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antonio
11-27-2001, 08:33 PM
I've been hearing a lot about these new pigments.
The transparent iron oxides. Can somebody please educate me about them.
Are they similar to the regular Mars pigments?
Are there any additives ? Are they permanent and lightfast ?
What makes them transparent?
Finally, what is Blue Ochre ? or Blue Oxide ?
Is it a synthetic iron pigment similar to those above?
Thanks for the info in advance.

Einion
11-28-2001, 12:42 AM
The transparent iron oxides are exactly what the name suggests. If you check the labels of the paints they should list the pigment as something like Synthetic Iron Oxides with numbers like PY42 and PR101. This is no real help unfortunately as these same numbers are used for Mars Yellow and various red earths (both natural and synthetic) but in no other respects are they similar as they do not share any of the classic mars characteristics like opacity, tinting strength and matt drying although they should still be reasonably fast dryers in oils.

They should be very transparent indeed - much more than a typical Raw Sienna for example. Like in many transparent pigments the transparency is related to the shape and size of the pigment particles.

They are not in fact new, what they really are is a rediscovery by some manufacturers of a very old and venerable class of natural earths that largely fell by the wayside in modern paint ranges except for the commonplace Raw and Burnt Sienna. They are valued for glazing obviously and since this is a critical test of lightfastness it is a shame they are not quite as stable as their natural counterparts but in oils they should still be ASTM I or II.

Blue Ochre may be simply a commercial name, check the label or product literature to see what pigments are listed. At a guess it might be a violet form of PR101 like Venetian Red or Mars Violet.

The name Blue Oxide is usually associated with various oxides of nickel, cobalt & titanium, essentially a different form of PG50, Light Oxide Green. It is typically a mid-valued, transparent, slightly neutral blue-grey or blue-green with very weak tinting strength.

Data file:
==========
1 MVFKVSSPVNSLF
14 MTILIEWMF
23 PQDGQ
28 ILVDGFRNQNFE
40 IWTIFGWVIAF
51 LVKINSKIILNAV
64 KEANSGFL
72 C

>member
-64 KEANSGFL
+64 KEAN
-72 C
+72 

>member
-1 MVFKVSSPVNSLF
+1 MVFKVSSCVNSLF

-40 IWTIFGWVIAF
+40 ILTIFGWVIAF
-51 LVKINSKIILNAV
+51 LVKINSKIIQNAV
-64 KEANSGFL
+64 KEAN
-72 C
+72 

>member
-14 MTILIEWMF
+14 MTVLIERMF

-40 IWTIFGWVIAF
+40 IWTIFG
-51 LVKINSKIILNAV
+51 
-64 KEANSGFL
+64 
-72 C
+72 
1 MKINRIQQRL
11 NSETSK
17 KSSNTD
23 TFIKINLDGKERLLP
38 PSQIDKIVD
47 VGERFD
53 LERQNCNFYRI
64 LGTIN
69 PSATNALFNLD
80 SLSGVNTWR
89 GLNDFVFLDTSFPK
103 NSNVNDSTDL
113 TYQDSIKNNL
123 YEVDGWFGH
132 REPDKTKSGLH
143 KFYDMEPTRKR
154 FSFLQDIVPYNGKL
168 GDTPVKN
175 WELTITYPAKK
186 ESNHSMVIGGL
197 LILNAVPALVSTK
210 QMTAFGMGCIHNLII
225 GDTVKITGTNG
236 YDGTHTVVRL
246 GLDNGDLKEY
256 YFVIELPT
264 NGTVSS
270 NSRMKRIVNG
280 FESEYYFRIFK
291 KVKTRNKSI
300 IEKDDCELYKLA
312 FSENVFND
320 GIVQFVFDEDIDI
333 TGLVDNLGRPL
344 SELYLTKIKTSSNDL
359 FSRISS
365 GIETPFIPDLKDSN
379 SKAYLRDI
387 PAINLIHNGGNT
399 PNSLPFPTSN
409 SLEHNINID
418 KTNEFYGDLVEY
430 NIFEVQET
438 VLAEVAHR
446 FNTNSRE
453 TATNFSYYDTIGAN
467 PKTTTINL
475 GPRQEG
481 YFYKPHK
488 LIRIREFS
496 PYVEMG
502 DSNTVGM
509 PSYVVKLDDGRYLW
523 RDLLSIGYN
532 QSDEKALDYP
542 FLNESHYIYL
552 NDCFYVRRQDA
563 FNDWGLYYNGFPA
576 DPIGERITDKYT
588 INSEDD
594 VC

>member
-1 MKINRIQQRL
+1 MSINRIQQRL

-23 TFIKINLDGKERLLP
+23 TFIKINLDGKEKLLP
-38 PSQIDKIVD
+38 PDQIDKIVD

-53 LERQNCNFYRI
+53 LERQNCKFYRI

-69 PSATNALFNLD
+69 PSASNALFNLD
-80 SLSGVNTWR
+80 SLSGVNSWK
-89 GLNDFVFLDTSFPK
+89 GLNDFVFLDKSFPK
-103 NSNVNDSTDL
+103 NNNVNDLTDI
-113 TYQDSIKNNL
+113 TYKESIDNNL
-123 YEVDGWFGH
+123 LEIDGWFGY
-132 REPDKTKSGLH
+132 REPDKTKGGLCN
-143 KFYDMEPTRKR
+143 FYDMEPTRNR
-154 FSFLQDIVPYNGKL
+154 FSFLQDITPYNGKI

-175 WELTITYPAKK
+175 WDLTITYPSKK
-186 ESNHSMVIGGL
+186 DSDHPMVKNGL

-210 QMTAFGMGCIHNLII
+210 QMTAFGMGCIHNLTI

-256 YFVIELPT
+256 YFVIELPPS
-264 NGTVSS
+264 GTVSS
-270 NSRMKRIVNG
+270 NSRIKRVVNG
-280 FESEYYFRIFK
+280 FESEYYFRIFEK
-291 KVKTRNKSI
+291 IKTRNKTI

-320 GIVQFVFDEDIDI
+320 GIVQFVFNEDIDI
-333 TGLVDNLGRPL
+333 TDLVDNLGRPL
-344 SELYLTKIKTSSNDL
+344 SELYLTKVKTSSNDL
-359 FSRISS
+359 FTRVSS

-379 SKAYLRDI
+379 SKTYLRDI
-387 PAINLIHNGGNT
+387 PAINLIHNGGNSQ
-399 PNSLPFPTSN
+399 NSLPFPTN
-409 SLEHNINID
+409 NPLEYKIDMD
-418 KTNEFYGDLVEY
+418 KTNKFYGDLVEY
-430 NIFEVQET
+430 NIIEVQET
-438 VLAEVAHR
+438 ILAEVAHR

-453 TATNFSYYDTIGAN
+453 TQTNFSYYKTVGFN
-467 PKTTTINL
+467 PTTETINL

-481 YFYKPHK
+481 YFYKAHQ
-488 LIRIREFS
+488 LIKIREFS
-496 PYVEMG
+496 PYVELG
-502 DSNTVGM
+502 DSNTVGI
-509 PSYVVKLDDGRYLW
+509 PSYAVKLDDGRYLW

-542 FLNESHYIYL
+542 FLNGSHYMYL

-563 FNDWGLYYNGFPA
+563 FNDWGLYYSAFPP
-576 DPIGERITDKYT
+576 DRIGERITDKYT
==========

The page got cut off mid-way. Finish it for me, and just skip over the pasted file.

Hope this helps,
Einion

antonio
11-28-2001, 09:19 AM
Thanks for the info. Sorry if I didn't explain in detail. I've been buying dry pigments and the list doesn't give details as to the chemical composition of the colors, unfortunately.
Normally I buy my pigments from Kremer , Doak or Guerra.
I happened to see samples of this Blue Ochre and/or Blue Iron Oxide which appeared to be the same pigment.
I overheard someone mention iron/phosporus ?
I want to know if it's a permanent/inorganic lightfast pigment before i use it.
So i was curious as I had never heard of it before. I was in a rush and never got to ask about them. I will next time i'm at a pigment supply house.
Again you've really helped. Thank you.

sarkana
11-28-2001, 09:21 AM
both blue ochre and transparent blue oxide are lightfast.

blue ochre is pulverised vivianite, a naturally occuring mineral. it is very opaque in oil. the color of blue ochre is a deep dark blue with a touch of green, like a black stone at the bottom of a swimming pool.

transparent blue oxide is a synthetic iron oxide that has an additional additive (like tin? not sure, i will check) in the manufacturing process. it's a transparent blackish blue, similar to prussian or milori blue but even less blue.

if you haven't tried either transparent red oxide or transparent yellow oxide, you ought to give them a go. i recently added those colors to my palette and am really enjoying the effects.